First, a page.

In addition, both networks are criticised due to the carbon footprint of mining transactions. The proof of work model requires huge amounts of energy, and this energy demand is placing strain on power grids around the world. As much of the power we use is non-renewable, this makes it difficult to run crypto networks in a sustainable fashion.
We can expect the proof of work model to change in the future in the face of these challenges. Also, the Ethereum network may face regulatory changes in the future as financial bodies work to bring cryptocurrency under control, which may also lead to moves away from proof of work.
Proof of stake mining
Ethereum is expected to switch from the proof of work model to a proof of stake model, in which mining priority is given to node owners who hold more of the ETH currency. Let's take a look at how proof of stake mining works.
- A transaction takes place in the same way as with proof of work.
- The user computer nodes within the network stake some of their user's ETH currency for a chance to verify — or mine — the transaction.
- The node that has staked the most ETH is given the opportunity to mine the transaction.
- This user computer node solves the complex mathematical puzzle and adds the transaction data to the blockchain. This action is rewarded.
- Once the transaction is added to the blockchain, the node keeps a copy of this updated blockchain like the proof of work model.
- As with proof of work, all nodes on the network receive the updated blockchain copy to ensure consensus.
- The hope is that proof of stake will answer some of the problems currently plaguing cryptocurrency mining. It is undoubtedly a greener option, as it avoids the problem of having multiple nodes working on the same mathematical puzzle simultaneously. In addition, it may increase the processing speed of the network.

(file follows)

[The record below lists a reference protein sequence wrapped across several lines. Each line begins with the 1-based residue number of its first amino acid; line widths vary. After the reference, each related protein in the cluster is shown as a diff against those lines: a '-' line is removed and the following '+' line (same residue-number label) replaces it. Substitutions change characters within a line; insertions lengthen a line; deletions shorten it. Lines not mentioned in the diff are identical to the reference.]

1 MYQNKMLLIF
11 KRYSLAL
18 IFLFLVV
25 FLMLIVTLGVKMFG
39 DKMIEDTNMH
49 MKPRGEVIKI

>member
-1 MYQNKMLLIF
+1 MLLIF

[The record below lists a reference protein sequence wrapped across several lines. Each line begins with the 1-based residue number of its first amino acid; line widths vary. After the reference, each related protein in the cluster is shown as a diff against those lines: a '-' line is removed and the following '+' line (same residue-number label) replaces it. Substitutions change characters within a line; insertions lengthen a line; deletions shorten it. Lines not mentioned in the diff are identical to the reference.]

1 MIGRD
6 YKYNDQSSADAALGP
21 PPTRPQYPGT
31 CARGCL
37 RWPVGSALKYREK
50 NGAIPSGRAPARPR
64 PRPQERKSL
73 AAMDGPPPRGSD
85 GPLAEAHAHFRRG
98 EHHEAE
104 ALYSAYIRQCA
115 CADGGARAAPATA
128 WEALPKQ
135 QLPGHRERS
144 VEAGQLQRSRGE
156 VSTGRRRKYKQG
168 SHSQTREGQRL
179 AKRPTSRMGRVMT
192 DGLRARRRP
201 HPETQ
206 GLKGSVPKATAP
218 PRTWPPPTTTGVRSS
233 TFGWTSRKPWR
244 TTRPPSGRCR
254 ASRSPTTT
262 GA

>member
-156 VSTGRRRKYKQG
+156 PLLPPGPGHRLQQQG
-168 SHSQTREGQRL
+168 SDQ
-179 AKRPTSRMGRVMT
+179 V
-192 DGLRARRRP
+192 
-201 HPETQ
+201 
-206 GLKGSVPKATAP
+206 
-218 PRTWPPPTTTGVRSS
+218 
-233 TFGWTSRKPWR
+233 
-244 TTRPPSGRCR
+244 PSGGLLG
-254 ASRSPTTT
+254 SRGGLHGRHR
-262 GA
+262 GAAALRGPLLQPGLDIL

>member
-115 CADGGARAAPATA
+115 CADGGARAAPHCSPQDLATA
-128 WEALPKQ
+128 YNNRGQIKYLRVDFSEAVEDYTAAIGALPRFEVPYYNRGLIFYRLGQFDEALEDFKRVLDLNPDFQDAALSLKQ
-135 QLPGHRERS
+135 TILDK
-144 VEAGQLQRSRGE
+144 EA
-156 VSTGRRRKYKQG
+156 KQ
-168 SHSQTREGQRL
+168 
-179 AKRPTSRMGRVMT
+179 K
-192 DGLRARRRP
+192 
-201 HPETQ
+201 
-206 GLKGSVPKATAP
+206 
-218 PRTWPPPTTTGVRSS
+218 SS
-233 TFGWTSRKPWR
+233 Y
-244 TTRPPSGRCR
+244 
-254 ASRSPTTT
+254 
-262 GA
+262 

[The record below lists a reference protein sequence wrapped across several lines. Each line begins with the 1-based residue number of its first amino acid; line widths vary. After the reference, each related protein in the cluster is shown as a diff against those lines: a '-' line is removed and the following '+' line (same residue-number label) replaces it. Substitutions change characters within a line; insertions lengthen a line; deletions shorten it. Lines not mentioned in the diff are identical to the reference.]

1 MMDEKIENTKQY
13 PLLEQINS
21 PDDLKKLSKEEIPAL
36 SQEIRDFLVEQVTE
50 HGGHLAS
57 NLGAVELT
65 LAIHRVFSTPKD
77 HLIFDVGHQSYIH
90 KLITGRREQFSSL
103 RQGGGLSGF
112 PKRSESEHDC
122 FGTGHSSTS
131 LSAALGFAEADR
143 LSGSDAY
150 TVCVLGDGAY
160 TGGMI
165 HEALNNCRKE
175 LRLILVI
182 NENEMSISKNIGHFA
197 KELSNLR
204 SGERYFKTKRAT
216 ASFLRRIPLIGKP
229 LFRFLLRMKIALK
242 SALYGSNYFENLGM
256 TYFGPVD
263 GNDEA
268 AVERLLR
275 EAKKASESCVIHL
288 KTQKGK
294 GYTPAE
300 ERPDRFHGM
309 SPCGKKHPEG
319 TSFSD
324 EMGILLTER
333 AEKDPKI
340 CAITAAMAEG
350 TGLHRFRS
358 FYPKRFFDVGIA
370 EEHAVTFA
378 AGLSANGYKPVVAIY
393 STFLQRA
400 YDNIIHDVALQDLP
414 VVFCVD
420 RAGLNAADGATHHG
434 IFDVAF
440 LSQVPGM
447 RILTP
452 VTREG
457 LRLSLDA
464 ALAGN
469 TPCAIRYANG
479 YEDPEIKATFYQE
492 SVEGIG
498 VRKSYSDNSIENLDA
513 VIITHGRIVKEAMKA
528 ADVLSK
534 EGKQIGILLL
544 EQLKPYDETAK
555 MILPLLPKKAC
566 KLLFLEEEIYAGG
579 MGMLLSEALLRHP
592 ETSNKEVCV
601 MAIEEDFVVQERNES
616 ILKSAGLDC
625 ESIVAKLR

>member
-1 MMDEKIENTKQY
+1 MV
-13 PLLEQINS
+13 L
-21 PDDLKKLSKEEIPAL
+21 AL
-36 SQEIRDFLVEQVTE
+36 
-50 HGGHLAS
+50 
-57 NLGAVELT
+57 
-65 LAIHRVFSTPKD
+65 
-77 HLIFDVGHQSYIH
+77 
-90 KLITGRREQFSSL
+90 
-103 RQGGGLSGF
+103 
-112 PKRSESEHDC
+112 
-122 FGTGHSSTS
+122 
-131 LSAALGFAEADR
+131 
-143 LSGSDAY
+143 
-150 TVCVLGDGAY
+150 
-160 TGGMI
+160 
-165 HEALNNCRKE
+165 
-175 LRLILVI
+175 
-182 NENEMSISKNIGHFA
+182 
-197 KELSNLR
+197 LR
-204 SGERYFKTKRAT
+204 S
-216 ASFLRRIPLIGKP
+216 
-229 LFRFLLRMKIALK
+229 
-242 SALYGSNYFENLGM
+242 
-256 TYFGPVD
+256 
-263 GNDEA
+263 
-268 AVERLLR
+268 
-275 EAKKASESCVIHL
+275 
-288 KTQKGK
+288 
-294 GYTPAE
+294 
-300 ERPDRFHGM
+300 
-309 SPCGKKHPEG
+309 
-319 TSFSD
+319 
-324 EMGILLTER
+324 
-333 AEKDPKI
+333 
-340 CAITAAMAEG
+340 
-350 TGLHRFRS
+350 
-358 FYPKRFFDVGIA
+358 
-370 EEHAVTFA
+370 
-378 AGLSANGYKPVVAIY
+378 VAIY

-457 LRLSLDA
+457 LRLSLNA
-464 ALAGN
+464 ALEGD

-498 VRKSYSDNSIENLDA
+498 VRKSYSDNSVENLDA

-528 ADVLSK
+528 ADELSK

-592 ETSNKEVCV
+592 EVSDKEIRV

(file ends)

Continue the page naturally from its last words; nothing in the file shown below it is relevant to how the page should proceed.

Buying and selling ETH and BTC using Australia's largest cryptocurrency exchange
Now that you know more about the mining process for Ethereum, you can begin to trade crypto in confidence. Here at BTC Markets, we help investors do exactly that with Australia's largest crypto exchange.
What is Ethereum mining?
What does Ethereum mining mean exactly? Mining for Ethereum is the process by which transactions are written into the Ethereum blockchain. The process is carried out automatically by computers owned by the network's users and is completely decentralised.
How does Ethereum crypto mining work?
Currently, the network computers that carry out the mining process work concurrently with other computers on the network to complete the task. These computers — known as nodes — must solve a complex mathematical puzzle. The first node to complete the puzzle is permitted to write the transaction into the blockchain and is rewarded accordingly. This is how mining works on the Ethereum network
Does Ethereum use proof of work or proof of stake mining?
Ethereum uses proof of work mining to write transactions into the blockchain. However, this may change to proof of stake mining in the near future. Proof of stake is considered to be the more ecologically-sustainable option for crypto mining
How much is an Ethereum user rewarded for mining?
Ethereum operates a fixed reward system of three ETH per block mined, sometimes known as Ethereum harvesting. This will not change in the future. Ethereum miners have their income guaranteed for the future, although the value of an ETH coin is likely to change. This is different to mining rewards on networks such as Bitcoin. From February 2021, Bitcoin users receive 6.25 Bitcoins per mined block in the blockchain, half of the previous value of 12.5 BTC. This reward will be halved again after another 210,000 blocks are mined, reducing the income node owners receive from mining.